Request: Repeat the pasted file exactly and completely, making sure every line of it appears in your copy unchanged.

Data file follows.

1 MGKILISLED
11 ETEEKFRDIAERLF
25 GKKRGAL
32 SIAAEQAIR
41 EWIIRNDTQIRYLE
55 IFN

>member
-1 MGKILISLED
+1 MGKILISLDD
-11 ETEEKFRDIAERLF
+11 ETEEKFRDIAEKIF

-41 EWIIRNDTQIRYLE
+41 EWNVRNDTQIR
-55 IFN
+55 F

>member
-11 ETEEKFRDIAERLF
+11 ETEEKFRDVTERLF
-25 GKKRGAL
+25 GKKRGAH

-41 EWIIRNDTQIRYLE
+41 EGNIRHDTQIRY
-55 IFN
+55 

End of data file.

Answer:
1 MGKILISLED
11 ETEEKFRDIAERLF
25 GKKRGAL
32 SIAAEQAIR
41 EWIIRNDTQIRYLE
55 IFN

>member
-1 MGKILISLED
+1 MGKILISLDD
-11 ETEEKFRDIAERLF
+11 ETEEKFRDIAEKIF

-41 EWIIRNDTQIRYLE
+41 EWNVRNDTQIR
-55 IFN
+55 F

>member
-11 ETEEKFRDIAERLF
+11 ETEEKFRDVTERLF
-25 GKKRGAL
+25 GKKRGAH

-41 EWIIRNDTQIRYLE
+41 EGNIRHDTQIRY
-55 IFN
+55 